Asia Kate Dillon is here; remember them? I talked about them in my piece on John Wick: Para Bellum. They’re here playing Valentina Romanyszyn, or Val, depending on where she is. She (or he) is a gender-fluid pilot of what I can only describe as a mecha ninja? It’s so freaking cool and the character is – well, the character is really true to a number of my friends who are gender fluid and have that same relationship to expression as conception, and playful performance of same.
Then there’s Kazu.
Okay, so look, Kazu is a great character, in this sort of bluff ‘what the fuck?’ kind of way. He’s seemingly the oldest of the group; he’s disinclined to put up with nonsense, and is willing to walk away from things he thinks are failing. But when he’s fighting, he’s aggressively melee focused, wanting results immediately; it’s a problem he has, where as he doesn’t fly, he’s commonly fighting by wading through enemies, and that’s cool. Also, in this group, he’s the one most likely to be resistant to things like being nice and emotional, but he’s also shown doing things like preparing food (for himself) and opening up (by sharing it). I really like the kind of character Kazu is – a failure with a monster waiting inside to be found. And when he trusts his friends, he becomes something amazing.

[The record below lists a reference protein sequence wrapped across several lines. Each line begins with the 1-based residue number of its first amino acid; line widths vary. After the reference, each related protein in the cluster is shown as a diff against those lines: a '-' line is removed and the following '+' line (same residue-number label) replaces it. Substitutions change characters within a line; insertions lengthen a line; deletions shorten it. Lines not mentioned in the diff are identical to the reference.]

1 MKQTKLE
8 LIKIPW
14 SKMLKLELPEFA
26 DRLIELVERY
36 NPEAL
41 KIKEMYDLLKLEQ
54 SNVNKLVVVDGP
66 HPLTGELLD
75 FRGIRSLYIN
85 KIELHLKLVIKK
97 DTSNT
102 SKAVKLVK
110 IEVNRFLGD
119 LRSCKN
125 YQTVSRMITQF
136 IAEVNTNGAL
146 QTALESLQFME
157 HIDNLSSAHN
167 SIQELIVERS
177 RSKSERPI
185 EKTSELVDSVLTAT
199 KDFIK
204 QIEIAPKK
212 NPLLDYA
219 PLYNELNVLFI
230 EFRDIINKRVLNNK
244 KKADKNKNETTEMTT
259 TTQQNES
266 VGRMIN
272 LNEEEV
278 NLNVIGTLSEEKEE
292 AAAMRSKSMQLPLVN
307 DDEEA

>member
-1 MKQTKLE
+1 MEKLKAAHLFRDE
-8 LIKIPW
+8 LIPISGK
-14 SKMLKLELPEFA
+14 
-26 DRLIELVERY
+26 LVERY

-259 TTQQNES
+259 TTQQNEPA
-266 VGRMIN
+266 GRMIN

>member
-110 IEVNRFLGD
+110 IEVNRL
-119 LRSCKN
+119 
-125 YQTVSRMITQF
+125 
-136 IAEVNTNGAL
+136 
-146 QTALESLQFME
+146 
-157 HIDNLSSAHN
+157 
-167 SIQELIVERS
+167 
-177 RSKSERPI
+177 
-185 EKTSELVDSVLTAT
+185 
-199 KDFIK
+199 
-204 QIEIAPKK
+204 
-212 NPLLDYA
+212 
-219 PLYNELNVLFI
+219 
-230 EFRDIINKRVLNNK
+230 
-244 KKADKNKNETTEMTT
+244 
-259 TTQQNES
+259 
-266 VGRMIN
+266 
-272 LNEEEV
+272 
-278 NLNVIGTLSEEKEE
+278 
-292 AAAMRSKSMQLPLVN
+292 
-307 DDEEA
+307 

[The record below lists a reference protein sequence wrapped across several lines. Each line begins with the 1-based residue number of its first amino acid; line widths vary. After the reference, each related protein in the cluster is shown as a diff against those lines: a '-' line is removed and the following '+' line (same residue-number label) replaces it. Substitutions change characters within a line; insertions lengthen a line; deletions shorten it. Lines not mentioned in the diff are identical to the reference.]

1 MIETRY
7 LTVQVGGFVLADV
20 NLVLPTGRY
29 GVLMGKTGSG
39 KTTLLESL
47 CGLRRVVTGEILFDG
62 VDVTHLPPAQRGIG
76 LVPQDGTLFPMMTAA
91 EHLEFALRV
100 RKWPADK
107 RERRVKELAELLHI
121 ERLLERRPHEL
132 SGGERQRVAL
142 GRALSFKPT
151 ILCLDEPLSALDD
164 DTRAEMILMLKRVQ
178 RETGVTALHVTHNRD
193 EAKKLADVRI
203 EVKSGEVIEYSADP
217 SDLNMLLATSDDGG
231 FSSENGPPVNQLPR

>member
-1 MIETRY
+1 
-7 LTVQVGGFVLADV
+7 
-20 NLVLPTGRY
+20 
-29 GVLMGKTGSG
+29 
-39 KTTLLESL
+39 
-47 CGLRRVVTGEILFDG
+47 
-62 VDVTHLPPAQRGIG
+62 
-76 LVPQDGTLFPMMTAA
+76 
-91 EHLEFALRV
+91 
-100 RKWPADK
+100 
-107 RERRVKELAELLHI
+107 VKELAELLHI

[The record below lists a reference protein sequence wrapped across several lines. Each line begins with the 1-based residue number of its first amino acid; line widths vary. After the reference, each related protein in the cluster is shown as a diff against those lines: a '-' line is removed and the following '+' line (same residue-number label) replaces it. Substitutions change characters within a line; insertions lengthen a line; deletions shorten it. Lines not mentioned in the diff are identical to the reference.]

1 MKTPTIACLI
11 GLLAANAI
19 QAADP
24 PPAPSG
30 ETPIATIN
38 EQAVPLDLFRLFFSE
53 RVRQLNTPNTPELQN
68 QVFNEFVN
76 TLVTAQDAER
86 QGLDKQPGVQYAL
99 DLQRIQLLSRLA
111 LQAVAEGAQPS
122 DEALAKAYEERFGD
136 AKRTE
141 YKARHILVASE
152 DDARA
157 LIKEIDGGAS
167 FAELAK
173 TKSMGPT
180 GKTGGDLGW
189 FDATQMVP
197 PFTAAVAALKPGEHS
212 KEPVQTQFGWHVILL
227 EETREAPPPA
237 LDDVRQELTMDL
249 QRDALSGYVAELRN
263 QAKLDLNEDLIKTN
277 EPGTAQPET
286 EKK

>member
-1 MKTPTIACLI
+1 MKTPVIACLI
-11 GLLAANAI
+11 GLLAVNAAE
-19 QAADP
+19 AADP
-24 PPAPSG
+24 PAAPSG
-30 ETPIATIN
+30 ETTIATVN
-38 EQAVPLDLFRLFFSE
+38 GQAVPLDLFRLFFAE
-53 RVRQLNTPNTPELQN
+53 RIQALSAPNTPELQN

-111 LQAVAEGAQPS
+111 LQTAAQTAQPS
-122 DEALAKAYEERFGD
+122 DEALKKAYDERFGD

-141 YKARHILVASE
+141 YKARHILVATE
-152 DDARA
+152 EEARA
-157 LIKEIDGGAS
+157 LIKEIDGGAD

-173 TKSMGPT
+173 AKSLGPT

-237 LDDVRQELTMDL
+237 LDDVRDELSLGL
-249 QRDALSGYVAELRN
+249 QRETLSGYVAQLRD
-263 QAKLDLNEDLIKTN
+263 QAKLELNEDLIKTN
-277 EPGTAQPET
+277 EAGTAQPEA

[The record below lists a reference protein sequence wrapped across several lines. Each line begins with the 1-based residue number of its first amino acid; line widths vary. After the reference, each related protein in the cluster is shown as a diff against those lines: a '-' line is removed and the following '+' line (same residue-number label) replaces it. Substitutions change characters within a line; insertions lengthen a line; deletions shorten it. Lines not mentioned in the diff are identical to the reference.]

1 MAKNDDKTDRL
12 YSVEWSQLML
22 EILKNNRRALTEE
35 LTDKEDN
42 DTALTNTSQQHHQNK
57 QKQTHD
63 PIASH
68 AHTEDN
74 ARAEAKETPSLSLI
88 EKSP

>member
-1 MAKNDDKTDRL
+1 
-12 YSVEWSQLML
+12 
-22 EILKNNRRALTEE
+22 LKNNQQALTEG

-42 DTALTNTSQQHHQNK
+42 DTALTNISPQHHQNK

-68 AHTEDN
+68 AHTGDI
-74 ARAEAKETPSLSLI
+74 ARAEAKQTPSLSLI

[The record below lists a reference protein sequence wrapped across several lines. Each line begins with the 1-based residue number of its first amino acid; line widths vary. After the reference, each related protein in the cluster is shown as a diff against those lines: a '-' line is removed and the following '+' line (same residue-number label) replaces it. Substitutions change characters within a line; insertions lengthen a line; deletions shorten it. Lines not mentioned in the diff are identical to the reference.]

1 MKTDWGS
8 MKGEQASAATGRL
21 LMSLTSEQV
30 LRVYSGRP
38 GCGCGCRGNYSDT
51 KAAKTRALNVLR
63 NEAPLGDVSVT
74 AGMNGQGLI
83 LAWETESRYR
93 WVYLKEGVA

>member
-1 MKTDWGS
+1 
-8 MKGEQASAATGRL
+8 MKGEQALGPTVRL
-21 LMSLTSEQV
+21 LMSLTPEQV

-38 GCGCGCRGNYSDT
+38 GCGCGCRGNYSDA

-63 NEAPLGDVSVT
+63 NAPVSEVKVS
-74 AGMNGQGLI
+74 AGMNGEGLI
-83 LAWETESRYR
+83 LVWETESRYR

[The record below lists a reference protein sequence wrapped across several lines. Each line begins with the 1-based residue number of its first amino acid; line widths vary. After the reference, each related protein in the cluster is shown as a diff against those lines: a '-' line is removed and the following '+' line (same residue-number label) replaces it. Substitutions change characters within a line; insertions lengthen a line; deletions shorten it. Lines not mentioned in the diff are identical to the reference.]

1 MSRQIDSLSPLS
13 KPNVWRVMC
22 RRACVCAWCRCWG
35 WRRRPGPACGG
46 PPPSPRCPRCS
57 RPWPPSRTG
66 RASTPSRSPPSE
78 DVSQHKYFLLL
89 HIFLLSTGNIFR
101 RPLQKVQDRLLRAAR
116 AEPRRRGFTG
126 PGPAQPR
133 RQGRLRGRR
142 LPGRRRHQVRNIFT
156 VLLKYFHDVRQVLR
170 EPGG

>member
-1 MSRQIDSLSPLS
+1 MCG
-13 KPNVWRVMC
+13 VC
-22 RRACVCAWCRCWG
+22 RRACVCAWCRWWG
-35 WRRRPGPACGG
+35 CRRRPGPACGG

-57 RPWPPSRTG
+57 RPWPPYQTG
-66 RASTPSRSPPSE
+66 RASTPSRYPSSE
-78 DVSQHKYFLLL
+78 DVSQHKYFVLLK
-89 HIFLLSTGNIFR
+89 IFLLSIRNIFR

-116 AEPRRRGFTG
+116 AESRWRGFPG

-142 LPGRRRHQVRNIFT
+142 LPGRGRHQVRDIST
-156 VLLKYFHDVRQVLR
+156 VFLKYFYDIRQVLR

He looks good, too? In a way I’m not used to masc men looking in cartoons? I wouldn’t say he’s my type (I’m really not into facial hair), but it’s pretty clear that someone who actually likes dudes got involved in making sure he looked hot. They had to make a special model for Kazu’s character to make sure that they modelled him with an appropriately amazing ass.
And now, as far as the voice talent goes… uh. Here’s the thing: Kazu speaks Japanese. Just Japanese. In universe, people are translating what he says, and there are some problems with that (of course), but that means they need an actor who speaks Japanese fluently.
And they got Kôichi Yamadera.
They got the man, Kôichi Yamadera.